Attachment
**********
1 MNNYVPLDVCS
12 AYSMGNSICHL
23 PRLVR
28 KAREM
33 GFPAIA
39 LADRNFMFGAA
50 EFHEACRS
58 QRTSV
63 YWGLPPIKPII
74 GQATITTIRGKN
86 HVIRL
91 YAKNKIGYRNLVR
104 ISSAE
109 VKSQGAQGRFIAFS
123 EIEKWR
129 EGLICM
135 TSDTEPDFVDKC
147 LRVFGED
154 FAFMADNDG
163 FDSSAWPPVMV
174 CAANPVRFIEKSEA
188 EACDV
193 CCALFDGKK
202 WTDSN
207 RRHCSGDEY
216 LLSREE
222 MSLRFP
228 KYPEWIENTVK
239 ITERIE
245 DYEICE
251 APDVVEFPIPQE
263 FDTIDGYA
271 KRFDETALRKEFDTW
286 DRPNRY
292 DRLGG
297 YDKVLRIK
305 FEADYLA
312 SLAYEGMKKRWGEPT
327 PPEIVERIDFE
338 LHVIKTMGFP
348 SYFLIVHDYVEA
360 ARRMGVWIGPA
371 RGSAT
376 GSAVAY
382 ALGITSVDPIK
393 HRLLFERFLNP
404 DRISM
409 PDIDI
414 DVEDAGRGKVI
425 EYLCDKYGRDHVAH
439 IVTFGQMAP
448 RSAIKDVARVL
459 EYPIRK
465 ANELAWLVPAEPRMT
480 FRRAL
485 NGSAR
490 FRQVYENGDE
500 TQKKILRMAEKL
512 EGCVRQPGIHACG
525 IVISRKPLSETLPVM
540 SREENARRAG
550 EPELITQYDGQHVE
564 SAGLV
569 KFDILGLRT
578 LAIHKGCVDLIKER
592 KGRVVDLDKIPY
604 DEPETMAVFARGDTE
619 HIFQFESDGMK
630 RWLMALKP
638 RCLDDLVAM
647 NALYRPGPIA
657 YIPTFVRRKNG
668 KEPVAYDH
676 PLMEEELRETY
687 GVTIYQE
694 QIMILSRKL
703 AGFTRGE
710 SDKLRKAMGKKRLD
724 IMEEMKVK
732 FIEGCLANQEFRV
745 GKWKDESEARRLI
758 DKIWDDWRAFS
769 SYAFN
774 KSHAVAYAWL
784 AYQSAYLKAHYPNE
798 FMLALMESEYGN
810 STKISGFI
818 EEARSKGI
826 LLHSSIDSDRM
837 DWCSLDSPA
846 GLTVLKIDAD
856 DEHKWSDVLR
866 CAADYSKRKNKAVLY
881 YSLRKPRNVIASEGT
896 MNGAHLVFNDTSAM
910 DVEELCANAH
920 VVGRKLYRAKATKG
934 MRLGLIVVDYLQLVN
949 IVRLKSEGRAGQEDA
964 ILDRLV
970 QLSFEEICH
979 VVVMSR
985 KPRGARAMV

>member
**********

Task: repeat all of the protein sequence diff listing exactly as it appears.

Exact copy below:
1 MNNYVPLDVCS
12 AYSMGNSICHL
23 PRLVR
28 KAREM
33 GFPAIA
39 LADRNFMFGAA
50 EFHEACRS
58 QRTSV
63 YWGLPPIKPII
74 GQATITTIRGKN
86 HVIRL
91 YAKNKIGYRNLVR
104 ISSAE
109 VKSQGAQGRFIAFS
123 EIEKWR
129 EGLICM
135 TSDTEPDFVDKC
147 LRVFGED
154 FAFMADNDG
163 FDSSAWPPVMV
174 CAANPVRFIEKSEA
188 EACDV
193 CCALFDGKK
202 WTDSN
207 RRHCSGDEY
216 LLSREE
222 MSLRFP
228 KYPEWIENTVK
239 ITERIE
245 DYEICE
251 APDVVEFPIPQE
263 FDTIDGYA
271 KRFDETALRKEFDTW
286 DRPNRY
292 DRLGG
297 YDKVLRIK
305 FEADYLA
312 SLAYEGMKKRWGEPT
327 PPEIVERIDFE
338 LHVIKTMGFP
348 SYFLIVHDYVEA
360 ARRMGVWIGPA
371 RGSAT
376 GSAVAY
382 ALGITSVDPIK
393 HRLLFERFLNP
404 DRISM
409 PDIDI
414 DVEDAGRGKVI
425 EYLCDKYGRDHVAH
439 IVTFGQMAP
448 RSAIKDVARVL
459 EYPIRK
465 ANELAWLVPAEPRMT
480 FRRAL
485 NGSAR
490 FRQVYENGDE
500 TQKKILRMAEKL
512 EGCVRQPGIHACG
525 IVISRKPLSETLPVM
540 SREENARRAG
550 EPELITQYDGQHVE
564 SAGLV
569 KFDILGLRT
578 LAIHKGCVDLIKER
592 KGRVVDLDKIPY
604 DEPETMAVFARGDTE
619 HIFQFESDGMK
630 RWLMALKP
638 RCLDDLVAM
647 NALYRPGPIA
657 YIPTFVRRKNG
668 KEPVAYDH
676 PLMEEELRETY
687 GVTIYQE
694 QIMILSRKL
703 AGFTRGE
710 SDKLRKAMGKKRLD
724 IMEEMKVK
732 FIEGCLANQEFRV
745 GKWKDESEARRLI
758 DKIWDDWRAFS
769 SYAFN
774 KSHAVAYAWL
784 AYQSAYLKAHYPNE
798 FMLALMESEYGN
810 STKISGFI
818 EEARSKGI
826 LLHSSIDSDRM
837 DWCSLDSPA
846 GLTVLKIDAD
856 DEHKWSDVLR
866 CAADYSKRKNKAVLY
881 YSLRKPRNVIASEGT
896 MNGAHLVFNDTSAM
910 DVEELCANAH
920 VVGRKLYRAKATKG
934 MRLGLIVVDYLQLVN
949 IVRLKSEGRAGQEDA
964 ILDRLV
970 QLSFEEICH
979 VVVMSR
985 KPRGARAMV

>member